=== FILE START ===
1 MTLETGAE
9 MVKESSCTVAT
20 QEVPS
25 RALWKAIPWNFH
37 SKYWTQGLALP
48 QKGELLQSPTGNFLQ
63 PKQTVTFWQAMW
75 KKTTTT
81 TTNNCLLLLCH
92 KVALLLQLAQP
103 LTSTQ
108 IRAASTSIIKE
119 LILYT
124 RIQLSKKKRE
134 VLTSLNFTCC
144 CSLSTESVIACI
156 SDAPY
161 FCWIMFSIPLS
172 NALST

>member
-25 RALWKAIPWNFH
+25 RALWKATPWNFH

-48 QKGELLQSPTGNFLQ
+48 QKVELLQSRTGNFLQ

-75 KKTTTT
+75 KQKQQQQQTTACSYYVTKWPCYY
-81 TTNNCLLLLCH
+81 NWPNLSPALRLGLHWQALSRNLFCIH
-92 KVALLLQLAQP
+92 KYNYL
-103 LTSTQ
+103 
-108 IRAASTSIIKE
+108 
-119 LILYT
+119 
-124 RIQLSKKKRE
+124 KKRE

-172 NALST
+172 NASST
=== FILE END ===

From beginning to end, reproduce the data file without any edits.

1 MTLETGAE
9 MVKESSCTVAT
20 QEVPS
25 RALWKAIPWNFH
37 SKYWTQGLALP
48 QKGELLQSPTGNFLQ
63 PKQTVTFWQAMW
75 KKTTTT
81 TTNNCLLLLCH
92 KVALLLQLAQP
103 LTSTQ
108 IRAASTSIIKE
119 LILYT
124 RIQLSKKKRE
134 VLTSLNFTCC
144 CSLSTESVIACI
156 SDAPY
161 FCWIMFSIPLS
172 NALST

>member
-25 RALWKAIPWNFH
+25 RALWKATPWNFH

-48 QKGELLQSPTGNFLQ
+48 QKVELLQSRTGNFLQ

-75 KKTTTT
+75 KQKQQQQQTTACSYYVTKWPCYY
-81 TTNNCLLLLCH
+81 NWPNLSPALRLGLHWQALSRNLFCIH
-92 KVALLLQLAQP
+92 KYNYL
-103 LTSTQ
+103 
-108 IRAASTSIIKE
+108 
-119 LILYT
+119 
-124 RIQLSKKKRE
+124 KKRE

-172 NALST
+172 NASST